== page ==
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Analysis of human B‐cell responses following ChAd63‐MVA MSP1 and AMA1 immunization and controlled malaria infection

Elias, Sean C., Choudhary, Prateek, Cassan, Simone C., Biswas, Sumi, Collins, Katharine A., Halstead, Fenella D., Bliss, Carly M., Ewer, Katie J., Hodgson, Susanne H., Duncan, Christopher J. A., Hill, Adrian V. S. and Draper, Simon J. 2014. Analysis of human B‐cell responses following ChAd63‐MVA MSP1 and AMA1 immunization and controlled malaria infection. Immunology 141 (4) , pp. 628-644. 10.1111/imm.12226

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Acquisition of non‐sterilizing natural immunity to Plasmodium falciparum malaria has been shown in low transmission areas following multiple exposures. However, conflicting data from endemic areas suggest that the parasite may interfere with the induction of effective B‐cell responses. To date, the impact of blood‐stage parasite exposure on antigen‐specific B cells has not been reported following controlled human malaria infection (CHMI). Here we analysed human B‐cell responses in a series of Phase I/IIa clinical trials, which include CHMI, using candidate virus‐vectored vaccines encoding two blood‐stage antigens: merozoite surface protein 1 (MSP1) and apical membrane antigen 1 (AMA1). Previously vaccinated volunteers show boosting of pre‐existing antigen‐specific memory B‐cell (mBC) responses following CHMI. In contrast, unvaccinated malaria‐naive control volunteers developed an mBC response against MSP1 but not AMA1. Serum IgG correlated with the mBC response after booster vaccination but this relationship was less well maintained following CHMI. A significant reduction in peripheral MSP1‐specific mBC was observed at the point of diagnosis of blood‐stage infection. This was coincident with a reduction in peripheral blood B‐cell subsets expressing CXCR3 and elevated serum levels of interferon‐γ and CXCL9, suggesting migration away from the periphery. These CHMI data confirm that mBC and antibody responses can be induced and boosted by blood‐stage parasite exposure, in support of epidemiological studies on low‐level parasite exposure.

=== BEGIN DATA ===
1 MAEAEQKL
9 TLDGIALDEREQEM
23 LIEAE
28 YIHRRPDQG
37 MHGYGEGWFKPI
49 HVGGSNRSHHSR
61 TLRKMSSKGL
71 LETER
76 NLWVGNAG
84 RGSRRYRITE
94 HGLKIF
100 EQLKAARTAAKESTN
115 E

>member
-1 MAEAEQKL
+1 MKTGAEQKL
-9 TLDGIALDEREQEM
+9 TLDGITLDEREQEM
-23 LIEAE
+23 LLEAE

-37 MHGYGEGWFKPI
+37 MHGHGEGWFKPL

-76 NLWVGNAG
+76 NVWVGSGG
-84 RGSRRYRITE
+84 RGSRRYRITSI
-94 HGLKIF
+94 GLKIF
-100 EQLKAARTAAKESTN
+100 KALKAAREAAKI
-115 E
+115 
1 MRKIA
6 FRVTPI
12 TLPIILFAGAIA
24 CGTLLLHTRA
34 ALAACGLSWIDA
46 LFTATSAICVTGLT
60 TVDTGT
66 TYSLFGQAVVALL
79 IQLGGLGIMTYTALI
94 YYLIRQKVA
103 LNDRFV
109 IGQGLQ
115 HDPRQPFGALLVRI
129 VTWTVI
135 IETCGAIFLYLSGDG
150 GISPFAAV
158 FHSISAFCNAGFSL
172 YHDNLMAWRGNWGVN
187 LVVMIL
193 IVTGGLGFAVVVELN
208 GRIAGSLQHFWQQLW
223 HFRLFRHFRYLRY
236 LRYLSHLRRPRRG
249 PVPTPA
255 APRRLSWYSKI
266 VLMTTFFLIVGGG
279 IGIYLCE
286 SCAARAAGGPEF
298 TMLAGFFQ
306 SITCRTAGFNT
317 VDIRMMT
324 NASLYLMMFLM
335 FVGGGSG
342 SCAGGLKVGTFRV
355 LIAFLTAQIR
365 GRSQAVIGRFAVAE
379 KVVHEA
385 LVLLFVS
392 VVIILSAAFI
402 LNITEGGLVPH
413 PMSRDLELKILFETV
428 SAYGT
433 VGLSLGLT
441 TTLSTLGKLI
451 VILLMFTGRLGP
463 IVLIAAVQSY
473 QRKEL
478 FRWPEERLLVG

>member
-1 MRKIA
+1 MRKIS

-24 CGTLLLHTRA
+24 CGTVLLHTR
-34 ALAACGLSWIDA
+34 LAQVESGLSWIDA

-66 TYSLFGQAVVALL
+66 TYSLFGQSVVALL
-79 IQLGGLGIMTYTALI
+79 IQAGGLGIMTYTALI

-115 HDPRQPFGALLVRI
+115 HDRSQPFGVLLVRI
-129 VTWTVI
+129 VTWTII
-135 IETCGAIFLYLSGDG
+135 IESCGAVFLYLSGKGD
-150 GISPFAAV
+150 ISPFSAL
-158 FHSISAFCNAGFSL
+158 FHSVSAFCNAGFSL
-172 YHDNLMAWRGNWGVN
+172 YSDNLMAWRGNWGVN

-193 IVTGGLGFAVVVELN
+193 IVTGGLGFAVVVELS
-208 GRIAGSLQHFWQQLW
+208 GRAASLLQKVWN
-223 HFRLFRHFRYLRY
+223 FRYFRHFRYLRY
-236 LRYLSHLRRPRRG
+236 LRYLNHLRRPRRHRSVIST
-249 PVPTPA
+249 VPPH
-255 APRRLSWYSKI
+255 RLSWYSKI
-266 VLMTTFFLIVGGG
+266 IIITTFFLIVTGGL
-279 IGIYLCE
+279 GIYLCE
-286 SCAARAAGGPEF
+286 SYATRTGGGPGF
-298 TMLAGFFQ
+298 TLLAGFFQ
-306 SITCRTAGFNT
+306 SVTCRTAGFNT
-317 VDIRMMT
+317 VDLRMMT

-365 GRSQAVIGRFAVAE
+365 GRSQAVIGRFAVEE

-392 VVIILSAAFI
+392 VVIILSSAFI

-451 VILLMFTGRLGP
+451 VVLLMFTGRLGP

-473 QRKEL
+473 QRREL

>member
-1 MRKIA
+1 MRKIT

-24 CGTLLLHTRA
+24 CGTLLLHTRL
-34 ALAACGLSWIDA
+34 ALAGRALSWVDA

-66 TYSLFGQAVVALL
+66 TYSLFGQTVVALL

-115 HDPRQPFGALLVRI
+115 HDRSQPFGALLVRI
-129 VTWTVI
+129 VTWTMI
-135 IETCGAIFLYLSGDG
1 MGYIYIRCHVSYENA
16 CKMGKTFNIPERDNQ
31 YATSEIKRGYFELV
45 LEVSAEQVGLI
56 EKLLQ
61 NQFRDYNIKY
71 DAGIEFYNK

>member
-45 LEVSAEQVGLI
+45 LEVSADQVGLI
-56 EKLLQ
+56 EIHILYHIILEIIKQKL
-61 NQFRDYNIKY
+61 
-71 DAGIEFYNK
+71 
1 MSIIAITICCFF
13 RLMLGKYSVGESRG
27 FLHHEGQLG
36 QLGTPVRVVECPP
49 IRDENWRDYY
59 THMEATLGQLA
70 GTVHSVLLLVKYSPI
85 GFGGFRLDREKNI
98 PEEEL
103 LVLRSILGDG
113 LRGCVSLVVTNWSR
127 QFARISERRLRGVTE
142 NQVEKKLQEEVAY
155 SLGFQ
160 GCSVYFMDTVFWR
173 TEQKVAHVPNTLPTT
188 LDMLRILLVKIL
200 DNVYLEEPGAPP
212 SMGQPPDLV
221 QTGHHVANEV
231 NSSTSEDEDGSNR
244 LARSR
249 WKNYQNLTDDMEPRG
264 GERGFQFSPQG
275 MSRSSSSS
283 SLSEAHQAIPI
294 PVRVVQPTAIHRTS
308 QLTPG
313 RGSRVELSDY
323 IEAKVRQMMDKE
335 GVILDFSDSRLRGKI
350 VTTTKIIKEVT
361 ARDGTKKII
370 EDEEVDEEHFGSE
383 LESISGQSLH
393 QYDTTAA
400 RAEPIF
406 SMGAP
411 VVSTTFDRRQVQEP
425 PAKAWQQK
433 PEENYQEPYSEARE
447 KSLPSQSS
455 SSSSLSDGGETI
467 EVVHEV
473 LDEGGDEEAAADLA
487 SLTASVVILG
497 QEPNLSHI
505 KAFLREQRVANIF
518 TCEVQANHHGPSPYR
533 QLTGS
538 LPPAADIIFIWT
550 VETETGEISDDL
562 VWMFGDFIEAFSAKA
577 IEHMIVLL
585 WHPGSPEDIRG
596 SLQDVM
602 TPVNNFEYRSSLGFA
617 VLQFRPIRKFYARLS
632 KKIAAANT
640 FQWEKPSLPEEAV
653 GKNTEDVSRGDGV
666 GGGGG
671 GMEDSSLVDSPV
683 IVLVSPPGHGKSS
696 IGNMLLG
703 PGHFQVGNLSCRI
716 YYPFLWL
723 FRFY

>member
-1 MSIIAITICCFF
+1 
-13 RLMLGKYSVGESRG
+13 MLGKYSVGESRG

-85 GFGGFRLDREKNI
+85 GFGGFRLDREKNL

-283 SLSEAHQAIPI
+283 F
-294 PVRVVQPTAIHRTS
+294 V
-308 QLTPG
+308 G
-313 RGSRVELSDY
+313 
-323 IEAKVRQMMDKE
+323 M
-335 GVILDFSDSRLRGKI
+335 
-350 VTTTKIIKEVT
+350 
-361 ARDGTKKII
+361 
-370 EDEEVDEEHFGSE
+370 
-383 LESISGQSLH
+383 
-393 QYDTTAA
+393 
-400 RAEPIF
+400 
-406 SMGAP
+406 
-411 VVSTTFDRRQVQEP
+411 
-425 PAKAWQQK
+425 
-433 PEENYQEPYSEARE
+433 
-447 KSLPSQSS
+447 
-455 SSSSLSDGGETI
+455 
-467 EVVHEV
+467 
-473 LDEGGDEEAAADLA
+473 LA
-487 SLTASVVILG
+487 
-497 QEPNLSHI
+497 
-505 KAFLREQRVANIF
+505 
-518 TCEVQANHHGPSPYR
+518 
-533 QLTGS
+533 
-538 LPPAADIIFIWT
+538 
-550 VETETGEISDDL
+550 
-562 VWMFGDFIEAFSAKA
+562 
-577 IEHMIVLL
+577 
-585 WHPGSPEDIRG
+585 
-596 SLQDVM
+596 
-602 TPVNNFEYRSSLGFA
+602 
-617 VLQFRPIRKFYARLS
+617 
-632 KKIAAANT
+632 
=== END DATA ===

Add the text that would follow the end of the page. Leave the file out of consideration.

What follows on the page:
Item Type: Article
Date Type: Publication
Status: Published
Schools: Medicine
Publisher: Wiley
ISSN: 0019-2805
Date of First Compliant Deposit: 6 January 2021
Date of Acceptance: 26 November 2013
Last Modified: 02 May 2023 15:12

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